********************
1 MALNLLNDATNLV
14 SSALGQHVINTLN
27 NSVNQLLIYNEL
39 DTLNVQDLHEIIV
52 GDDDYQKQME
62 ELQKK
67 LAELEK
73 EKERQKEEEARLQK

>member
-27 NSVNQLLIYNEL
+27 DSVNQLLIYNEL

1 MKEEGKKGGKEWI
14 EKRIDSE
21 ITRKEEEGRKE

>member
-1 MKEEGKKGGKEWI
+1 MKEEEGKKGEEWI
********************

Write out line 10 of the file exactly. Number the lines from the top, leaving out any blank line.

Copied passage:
-27 NSVNQLLIYNEL